Now, what I’m about to write may be contrary to what others recall. But this is how I remember the sequence of events that began about 6 weeks after I started my new job. I knew that there was something wrong with McCarthy. He seemed tired to me and there were a few days he was too ill to come to work. JP’s wife Judy called me one evening and told me JP wouldn’t be in the following morning. I contacted Mike Shiels and told him we’d need to have someone to fill in. Of course Mike took care of it and always had someone in the wings. One day I went up to the studio and asked JP if he wanted me to bring him a bagel from the bakery in the Fisher Building. He motioned no. Looking at him, I couldn’t believe it was JP. He looked very sick. But, I dismissed it as the flu or some other virus. I think Mike and Russ were very worried. On that same day, Mike Feezey asked me to ride with him for a meeting in Ann Arbor with the Athletic Director of the University of Michigan. As were were driving, Mike tuned the radio down and simply said “JP is dying”. Even now, as I write this 23 years later, I get goose bumps retelling this story. “He has a blood disorder called myelodysplastic syndrome”. I asked if it was curable and Mike said it would be if JP had siblings that would be an exact match for a bone marrow transplant. But JP was an only child and his chances were very slim that someone would be an exact match. Mike obviously wanted this to be kept quiet, at least for now. I suggested perhaps we might launch some kind of a bone marrow drive to find a match for JP. Mike, understandably wanted to avoid a circus but he didn’t think it was a bad idea. But not right now. Not yet. Nevertheless, I have no idea what transpired in the meeting at U of M because my mind was reeling..what in the heck are we going to do? Imagine, you’re about to lose the most important figure in Detroit Radio History. This was big. Really big.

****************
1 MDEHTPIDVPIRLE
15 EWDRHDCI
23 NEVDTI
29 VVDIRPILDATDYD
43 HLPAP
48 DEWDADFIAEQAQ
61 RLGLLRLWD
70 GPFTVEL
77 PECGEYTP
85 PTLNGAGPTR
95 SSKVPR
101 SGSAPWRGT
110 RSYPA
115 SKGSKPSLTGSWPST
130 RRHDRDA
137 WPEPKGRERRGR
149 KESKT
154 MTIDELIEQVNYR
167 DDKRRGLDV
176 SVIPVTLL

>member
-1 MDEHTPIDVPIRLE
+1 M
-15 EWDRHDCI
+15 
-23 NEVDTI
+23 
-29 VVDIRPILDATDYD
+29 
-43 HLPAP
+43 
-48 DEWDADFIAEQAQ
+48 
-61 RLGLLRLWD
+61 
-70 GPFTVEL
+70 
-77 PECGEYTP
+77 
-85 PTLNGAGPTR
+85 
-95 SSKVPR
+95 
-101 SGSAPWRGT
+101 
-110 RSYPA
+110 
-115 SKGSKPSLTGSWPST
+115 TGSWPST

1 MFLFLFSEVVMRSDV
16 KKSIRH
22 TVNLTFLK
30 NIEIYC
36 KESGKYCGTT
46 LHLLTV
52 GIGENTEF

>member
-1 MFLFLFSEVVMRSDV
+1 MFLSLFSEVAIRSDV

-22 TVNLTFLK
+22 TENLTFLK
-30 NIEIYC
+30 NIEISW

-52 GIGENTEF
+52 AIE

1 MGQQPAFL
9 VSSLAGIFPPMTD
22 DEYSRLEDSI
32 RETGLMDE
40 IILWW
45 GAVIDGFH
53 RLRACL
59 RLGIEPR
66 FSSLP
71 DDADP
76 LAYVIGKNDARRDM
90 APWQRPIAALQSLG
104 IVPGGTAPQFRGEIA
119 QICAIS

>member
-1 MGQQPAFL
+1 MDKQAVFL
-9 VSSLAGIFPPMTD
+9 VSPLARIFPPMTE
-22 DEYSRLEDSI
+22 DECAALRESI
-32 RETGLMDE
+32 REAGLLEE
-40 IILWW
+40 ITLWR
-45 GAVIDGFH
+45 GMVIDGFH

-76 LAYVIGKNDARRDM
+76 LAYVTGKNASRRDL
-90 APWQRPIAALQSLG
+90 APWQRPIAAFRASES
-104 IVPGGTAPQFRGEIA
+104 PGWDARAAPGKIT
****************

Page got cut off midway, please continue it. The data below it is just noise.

Returning with Mike to Detroit, I hopped a plane and flew back to Louisville, where we still lived. When I got to Louisville, I went straight to WHAS. I walked into my old office, now occupied by Rick Belcher, closed the door and said “Rick, JP McCarthy is dying”. Rick was the only person I told. But news this big didn’t stay a secret very long. The following week, in Detroit, news was already out. The newspaper and TV stations started camping out at the Fisher Building looking for any tidbit of news about JP’s health. Meanwhile, local efforts commenced looking for a bone marrow match.
I had a meeting with the owners of the Tigers and Red Wings in downtown Detroit one day that week. I was with Atanis Ilitch, the son of owner Mike Ilitch when I was informed I had a phone call. It was JP McCarthy. “Skip, it’s Joe. I won’t be in the next two weeks because I’m going to New York to see if I can lick this thing”. It was the last time I spoke with JP McCarthy. He died about a week later at Sloan Kettering in New York City. A meteor had hit the Great Voice of the Great Lakes on August 16th, 1995.